This was a kinda cool list . . . although, yeah, the tone wasn't terribly Christian. (I wish they had included the big black thing from Daniel 7:7 - "After this I kept looking in the night visions, and behold, a fourth beast, dreadful and terrifying and extremely strong; and it had large iron teeth. It devoured and crushed and trampled down the remainder with its feet; and it was different from all the beasts that were before it, and it had ten horns.")
I tend to think that both the Behemoth and the Leviathan are creatures which we are zoologically unfamiliar with. Their descriptions really don't coincide with the known animals they are often associated with (hippo/whale/croc/etc). In a poetic sense they represent uncontrollable forces of the world, that only God has mastery over. The Leviathan in particular is, in Jewish literature, a terrifying, chaotic, near-demonic creature from the sea. In Old Testament texts, the sea is indeed seen as a place of choas and evil, as well as the abode of the dead (sheol). Again, poetically, Leviathan represents those things. As for what known animal I would be comfortable associating with them, I don't think there is any that fits the biblical description.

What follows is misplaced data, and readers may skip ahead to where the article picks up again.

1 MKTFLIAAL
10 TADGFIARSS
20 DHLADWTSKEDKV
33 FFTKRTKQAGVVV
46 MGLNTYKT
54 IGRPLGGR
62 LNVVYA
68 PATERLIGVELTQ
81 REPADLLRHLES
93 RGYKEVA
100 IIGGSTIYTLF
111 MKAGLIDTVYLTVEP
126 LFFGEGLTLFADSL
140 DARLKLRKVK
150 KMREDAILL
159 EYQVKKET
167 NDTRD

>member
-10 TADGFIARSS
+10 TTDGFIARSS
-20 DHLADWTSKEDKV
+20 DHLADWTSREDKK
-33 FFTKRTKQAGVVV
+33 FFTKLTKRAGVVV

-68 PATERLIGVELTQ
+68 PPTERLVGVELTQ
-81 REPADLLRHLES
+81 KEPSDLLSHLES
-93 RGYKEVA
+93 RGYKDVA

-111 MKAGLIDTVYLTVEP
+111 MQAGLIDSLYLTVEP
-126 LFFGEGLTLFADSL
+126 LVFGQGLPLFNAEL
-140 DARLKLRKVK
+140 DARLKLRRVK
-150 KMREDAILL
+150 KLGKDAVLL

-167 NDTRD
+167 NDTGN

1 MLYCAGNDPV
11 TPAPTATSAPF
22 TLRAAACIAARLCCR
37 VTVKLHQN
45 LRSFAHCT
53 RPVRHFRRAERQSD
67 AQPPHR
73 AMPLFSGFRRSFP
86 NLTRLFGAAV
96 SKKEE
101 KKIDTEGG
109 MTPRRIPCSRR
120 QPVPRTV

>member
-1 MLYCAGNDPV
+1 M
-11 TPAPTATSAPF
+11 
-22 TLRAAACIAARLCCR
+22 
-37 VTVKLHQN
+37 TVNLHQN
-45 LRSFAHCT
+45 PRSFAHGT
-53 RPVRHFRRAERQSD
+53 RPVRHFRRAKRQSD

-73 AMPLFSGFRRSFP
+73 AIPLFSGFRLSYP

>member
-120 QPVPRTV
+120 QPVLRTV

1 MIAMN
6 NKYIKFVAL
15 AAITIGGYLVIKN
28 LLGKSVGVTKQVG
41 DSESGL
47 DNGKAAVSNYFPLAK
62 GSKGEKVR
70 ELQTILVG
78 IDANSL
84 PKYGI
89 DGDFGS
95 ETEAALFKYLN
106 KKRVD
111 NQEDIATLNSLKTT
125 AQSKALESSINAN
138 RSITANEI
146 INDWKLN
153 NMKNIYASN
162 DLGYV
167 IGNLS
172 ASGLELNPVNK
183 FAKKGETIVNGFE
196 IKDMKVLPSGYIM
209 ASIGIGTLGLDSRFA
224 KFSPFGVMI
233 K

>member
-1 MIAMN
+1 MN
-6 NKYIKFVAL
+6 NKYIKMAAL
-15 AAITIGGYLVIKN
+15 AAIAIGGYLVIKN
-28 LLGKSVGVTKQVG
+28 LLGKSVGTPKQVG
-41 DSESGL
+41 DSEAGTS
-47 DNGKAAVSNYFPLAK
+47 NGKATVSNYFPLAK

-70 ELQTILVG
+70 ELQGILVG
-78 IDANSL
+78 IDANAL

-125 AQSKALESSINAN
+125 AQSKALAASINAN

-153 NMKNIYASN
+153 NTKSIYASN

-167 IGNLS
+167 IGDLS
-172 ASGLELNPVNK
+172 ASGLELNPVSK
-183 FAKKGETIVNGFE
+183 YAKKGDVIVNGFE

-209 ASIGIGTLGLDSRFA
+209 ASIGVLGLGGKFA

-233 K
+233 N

With the Nephilim, and this is my opinion which I have the utmost humility with, it seems to me that we are seeing a sort of sexual reproduction between fallen angels and man. I tend towards this viewpoint for the following reasons:
1. Nephilim literally means "fallen ones".
2. The coupling of the "sons of God" and the daughters of men result in these nephilim, who are described as men of renowned. A coupling of a non-godly and godly person does not result in a hero . . . just a normal baby.
3. The narrative links these couplings directly to the great flood. They are seen as terribly evil and are at least a part of the reason God flooded the earth. But ungodly people have married and will continue to marry godly people until the end of the age. It seems like destroying almost all of humanity because of such relationships would be a bit of an extreme measure.
Anyhow, those are some of my thoughts as I've pondered them over the years. I don't think anyone should chose to die on these doctrinal hills. They're really minor issues . . . although really fun to think about.